Many community threatened species projects will involve planning, facilitating community action, implementing community actions, and enabling ongoing community support. But for conservation to be successful, it must last beyond each individual project to become part of ongoing business.
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1.3 The main players behind this guide
The Threatened Species Network (TSN) is a community-based program of WWF Australia and the Australian Government's Natural Heritage Trust (NHT). The aim of the TSN is to increase the community's awareness of threatened species issues and their engagement in the recovery process.
The Department of Environment and Conservation NSW (DEC) places particular importance on working with the community (both Aboriginal and non-Aboriginal) to protect and conserve natural and cultural heritage in NSW, and focuses on the need to foster partnerships and build the capacity of communities to initiate and implement conservation actions.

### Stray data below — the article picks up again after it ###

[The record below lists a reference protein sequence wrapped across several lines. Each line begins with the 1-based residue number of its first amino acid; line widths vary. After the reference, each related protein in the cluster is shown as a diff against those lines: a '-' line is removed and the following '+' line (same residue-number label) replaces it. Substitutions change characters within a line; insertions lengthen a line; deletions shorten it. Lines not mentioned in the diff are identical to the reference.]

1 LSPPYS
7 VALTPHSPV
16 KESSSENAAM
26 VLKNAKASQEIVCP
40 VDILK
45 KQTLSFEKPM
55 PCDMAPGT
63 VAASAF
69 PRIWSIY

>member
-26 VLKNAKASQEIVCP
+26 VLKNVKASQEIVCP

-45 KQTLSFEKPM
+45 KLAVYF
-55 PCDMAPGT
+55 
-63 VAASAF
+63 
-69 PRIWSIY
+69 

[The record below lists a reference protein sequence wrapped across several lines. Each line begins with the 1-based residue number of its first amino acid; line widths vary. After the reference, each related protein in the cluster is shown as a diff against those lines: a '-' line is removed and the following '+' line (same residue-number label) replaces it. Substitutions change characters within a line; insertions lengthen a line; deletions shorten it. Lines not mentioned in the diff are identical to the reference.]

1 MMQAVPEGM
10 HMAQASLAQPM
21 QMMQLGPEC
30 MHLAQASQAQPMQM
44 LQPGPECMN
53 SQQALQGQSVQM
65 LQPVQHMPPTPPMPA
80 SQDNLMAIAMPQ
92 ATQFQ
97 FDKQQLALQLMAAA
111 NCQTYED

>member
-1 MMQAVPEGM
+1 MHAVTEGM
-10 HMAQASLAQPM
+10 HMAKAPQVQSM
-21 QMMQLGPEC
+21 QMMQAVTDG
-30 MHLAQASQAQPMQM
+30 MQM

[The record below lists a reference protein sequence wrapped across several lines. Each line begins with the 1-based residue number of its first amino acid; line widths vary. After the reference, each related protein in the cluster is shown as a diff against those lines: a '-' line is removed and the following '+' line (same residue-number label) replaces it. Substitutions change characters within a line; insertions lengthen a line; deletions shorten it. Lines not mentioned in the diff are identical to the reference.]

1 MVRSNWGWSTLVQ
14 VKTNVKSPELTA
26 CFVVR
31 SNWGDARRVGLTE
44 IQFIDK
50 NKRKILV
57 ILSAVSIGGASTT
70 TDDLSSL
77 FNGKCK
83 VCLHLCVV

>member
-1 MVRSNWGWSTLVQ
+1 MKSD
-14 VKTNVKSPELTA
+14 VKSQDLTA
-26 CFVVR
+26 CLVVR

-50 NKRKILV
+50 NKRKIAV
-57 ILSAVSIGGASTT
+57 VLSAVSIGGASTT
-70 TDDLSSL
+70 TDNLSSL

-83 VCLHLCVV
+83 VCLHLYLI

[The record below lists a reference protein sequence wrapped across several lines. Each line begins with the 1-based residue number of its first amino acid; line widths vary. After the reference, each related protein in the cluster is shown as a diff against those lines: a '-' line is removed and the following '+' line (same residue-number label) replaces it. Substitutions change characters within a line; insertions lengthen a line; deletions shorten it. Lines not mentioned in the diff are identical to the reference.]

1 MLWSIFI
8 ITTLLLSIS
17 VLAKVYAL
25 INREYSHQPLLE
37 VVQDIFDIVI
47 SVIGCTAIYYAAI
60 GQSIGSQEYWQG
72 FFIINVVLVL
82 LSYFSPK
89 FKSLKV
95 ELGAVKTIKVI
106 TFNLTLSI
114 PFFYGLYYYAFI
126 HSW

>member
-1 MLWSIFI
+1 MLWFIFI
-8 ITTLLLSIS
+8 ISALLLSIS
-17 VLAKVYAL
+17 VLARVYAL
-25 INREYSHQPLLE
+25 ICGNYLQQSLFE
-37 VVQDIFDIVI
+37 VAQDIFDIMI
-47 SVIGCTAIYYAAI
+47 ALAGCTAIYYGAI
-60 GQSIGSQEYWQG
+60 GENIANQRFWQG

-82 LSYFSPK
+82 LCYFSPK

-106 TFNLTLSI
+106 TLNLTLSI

See details on who produced this guide.
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1.4 What are threatened species?
For the purposes of this guide, the term 'threatened species' includes all individual species, populations and ecological communities listed as presumed extinct, critically endangered, endangered, or vulnerable under federal and state legislation.
A species is a class of life forms grouped using their common attributes whose members can interbreed.
A population of a species is a group of individuals of a species that can be considered isolated or distinguished in some way from others of their kind.
An ecological community is a group of different species (flora or fauna) living in a particular area, usually defined by similar soil and other landform attributes.